SDE Feature Class
aquatic, fish, fisheries, in-stream, habitat, hydrologic, hydrography, restoration, river, basin, planning, steelhead, stream, surveys, salmonids, coho, Chinook, watershed, Oncorhynchus, kisutch, mykiss, tshawytscha, North Coast, Albion River, Big River, Gualala River, Mattole River, Redwood Creek, Humboldt County, Mendocino County, Sonoma County
This database helps identify and describe instream habitat available to anadromous salmonids within the surveyed streams. The database is designed for use in conjunction with biological inventories and adult salmonid escapement surveys conducted later in the same year. The data were collected by Department of Fish and Game primarily to: 1) provide a useful source of information for evaluating, designing and monitoring stream habitat improvements for salmonids based on critical fish habitat needs and 2) aid in internal management decisions regarding stream restoration projects and potential. DATA LIMITATIONS AND ASSUMPTIONS For analytical purposes, users should assume that data collection methods were similar enough between streams, years, and observers to allow comparison of relative values. Observer bias is presumed to be low to non-existent. Reach-level in-stream habitat data are designed for suitability assessment of salmonid habitat at local levels. They should not be used for large watershed-level assessment tasks as assessment at this level would require either complete stream sampling or a statistically derived sample design providing for assignment of measured parameters, within acceptable error limits, on a watershed-wide basis. In addition, the shapefile comprising these data is a visual representation of the data and have not been calibrated to existing stream data from U.S. Geological Survey quadrangle maps. Therefore, spatial errors should be expected. KNOWN CAVEATS OF THE DATA: A significant scaling error often occurs in these data. Some of this error could be from mapping fine-scale ground measurements to a coarser map scale. The average in-stream habitat unit is approximately 55 feet (17 m) long while 1:24,000 scale maps may be accurate to the nearest 90 feet (30 m). In most cases, distances measured at a fine scale will exceed measurements at a course scale (Mandelbrot, 1982). Due to this and other error sources, habitat units for some streams may not be accurately placed on the map. Uncertainty of this mapped habitat unit precision increases with distance upstream. In many cases, the scaling error caused the length of the stream as measured during surveys to exceed the apparent stream length mapped on 1:24,000 scale digital hydrography. In these instances, a scaling factor was applied automatically by the NCNCR 'Stream Habitat' application (contact Karen Wilson, KLWilson@dfg.ca.gov, for information on this program). Even after application of the scaling factor, instances of the length discrepancy exceeding 1000 feet were found in the data where the surveys covered several miles. During processing of the files in the application, a "log file" is created that records errors or problems in each file. The folder containing the log files can be searched using the term "A scaling factor is needed" to rapidly locate these files. Habitat conditions can change drastically both from year to year and within a season. Factors to consider when comparing between years or seasons include variable stream flows (especially flood events), temperatures and silt loads. Use caution when analyzing these data with other time-dependent data such as stream biological inventories and salmon carcass surveys.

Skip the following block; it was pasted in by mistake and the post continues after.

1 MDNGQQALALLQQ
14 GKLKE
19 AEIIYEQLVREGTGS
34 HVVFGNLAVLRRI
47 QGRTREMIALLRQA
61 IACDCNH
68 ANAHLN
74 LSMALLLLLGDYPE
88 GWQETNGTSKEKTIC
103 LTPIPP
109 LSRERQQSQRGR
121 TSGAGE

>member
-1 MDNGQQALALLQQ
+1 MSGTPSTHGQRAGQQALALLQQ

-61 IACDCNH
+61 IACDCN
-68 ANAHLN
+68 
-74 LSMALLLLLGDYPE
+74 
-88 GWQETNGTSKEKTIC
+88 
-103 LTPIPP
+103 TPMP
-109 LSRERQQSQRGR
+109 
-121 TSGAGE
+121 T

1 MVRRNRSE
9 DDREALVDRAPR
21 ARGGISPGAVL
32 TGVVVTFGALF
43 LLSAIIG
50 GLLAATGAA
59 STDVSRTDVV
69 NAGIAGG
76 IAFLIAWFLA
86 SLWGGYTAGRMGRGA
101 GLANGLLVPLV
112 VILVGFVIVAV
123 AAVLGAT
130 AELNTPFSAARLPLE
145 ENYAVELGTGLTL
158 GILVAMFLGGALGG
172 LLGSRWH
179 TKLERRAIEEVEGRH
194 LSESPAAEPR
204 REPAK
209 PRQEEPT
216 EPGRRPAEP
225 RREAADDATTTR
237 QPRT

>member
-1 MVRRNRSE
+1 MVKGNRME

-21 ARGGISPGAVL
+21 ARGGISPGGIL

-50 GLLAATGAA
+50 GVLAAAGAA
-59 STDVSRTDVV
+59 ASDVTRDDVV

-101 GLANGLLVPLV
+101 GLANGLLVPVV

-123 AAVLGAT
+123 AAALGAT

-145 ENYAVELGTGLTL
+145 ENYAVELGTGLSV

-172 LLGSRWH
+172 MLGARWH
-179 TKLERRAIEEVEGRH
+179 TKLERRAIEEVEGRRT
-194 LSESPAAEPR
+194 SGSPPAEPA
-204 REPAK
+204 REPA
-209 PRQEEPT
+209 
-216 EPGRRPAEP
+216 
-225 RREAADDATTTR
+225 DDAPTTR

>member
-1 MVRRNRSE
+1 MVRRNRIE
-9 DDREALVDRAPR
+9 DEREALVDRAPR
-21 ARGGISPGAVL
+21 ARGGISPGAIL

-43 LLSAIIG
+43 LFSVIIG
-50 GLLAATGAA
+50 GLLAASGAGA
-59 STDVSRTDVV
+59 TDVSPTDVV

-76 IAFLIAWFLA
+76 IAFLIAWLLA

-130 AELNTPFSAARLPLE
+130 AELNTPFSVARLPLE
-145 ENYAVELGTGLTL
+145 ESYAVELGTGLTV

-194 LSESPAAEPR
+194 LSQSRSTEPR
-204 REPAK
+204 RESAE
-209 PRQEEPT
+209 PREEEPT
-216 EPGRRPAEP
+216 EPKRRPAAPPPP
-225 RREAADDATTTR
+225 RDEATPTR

The Stream Habitat - San Francisco Bay, Central Coast_[ds159] shapefile contains two years of in-stream salmonid habitat data at the reach level. The data have been summarized from habitat unit level data collected by DFG from June 1996 into September of 1997. The South Coast portion of the original dataset could not be represented at the stream reach level, so is not included here. The remaining 49 streams/stream surveys represent 180 miles of streams surveyed in the San Francisco Bay and Central Coast hydrologic regions of California. The database helps identify and describe in-stream habitat available to anadromous salmonids within watersheds of the California San Francisco Bay and Central Coast Hydrologic Regions. Data were collected using standardized survey techniques according to the version of the "California Stream Habitat Restoration Manual" (see Flosi et al.) that was current in the year of survey. Field survey teams measured up to 60 parameters for selected habitat units. Stream surveys typically started at the downstream confluence and proceeded upstream to the "limit of anadromy" as assessed by the survey crew. WHAT EACH RECORD REPRESENTS Each of the 100 records in this dataset represents in-stream habitat unit level data summarized at the stream reach level. A habitat unit is the base level for the stream habitat surveys and is generally determined by the occurrence of riffle, run and pool sections along the stream. Stream reaches are determined by changes in stream channel type as described by Rosgen (1994).
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Use in accordance with the California Salmonid Stream Habitat Restoration Manual.